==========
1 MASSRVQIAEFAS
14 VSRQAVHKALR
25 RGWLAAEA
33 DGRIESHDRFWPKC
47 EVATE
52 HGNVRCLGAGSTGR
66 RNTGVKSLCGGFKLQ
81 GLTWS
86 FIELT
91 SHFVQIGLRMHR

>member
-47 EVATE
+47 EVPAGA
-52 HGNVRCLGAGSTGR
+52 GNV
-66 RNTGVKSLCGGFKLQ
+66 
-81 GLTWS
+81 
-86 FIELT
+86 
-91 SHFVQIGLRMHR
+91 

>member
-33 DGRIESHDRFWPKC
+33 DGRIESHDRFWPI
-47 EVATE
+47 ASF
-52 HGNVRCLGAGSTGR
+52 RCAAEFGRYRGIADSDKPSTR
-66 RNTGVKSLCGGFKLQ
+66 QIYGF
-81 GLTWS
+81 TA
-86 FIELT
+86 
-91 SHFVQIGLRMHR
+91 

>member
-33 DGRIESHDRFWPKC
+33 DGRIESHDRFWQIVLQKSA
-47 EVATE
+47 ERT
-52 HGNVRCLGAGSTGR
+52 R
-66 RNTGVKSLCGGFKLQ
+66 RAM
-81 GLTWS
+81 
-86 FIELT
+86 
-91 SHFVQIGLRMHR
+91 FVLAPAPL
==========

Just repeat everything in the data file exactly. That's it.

1 MASSRVQIAEFAS
14 VSRQAVHKALR
25 RGWLAAEA
33 DGRIESHDRFWPKC
47 EVATE
52 HGNVRCLGAGSTGR
66 RNTGVKSLCGGFKLQ
81 GLTWS
86 FIELT
91 SHFVQIGLRMHR

>member
-47 EVATE
+47 EVPAGA
-52 HGNVRCLGAGSTGR
+52 GNV
-66 RNTGVKSLCGGFKLQ
+66 
-81 GLTWS
+81 
-86 FIELT
+86 
-91 SHFVQIGLRMHR
+91 

>member
-33 DGRIESHDRFWPKC
+33 DGRIESHDRFWPI
-47 EVATE
+47 ASF
-52 HGNVRCLGAGSTGR
+52 RCAAEFGRYRGIADSDKPSTR
-66 RNTGVKSLCGGFKLQ
+66 QIYGF
-81 GLTWS
+81 TA
-86 FIELT
+86 
-91 SHFVQIGLRMHR
+91 

>member
-33 DGRIESHDRFWPKC
+33 DGRIESHDRFWQIVLQKSA
-47 EVATE
+47 ERT
-52 HGNVRCLGAGSTGR
+52 R
-66 RNTGVKSLCGGFKLQ
+66 RAM
-81 GLTWS
+81 
-86 FIELT
+86 
-91 SHFVQIGLRMHR
+91 FVLAPAPL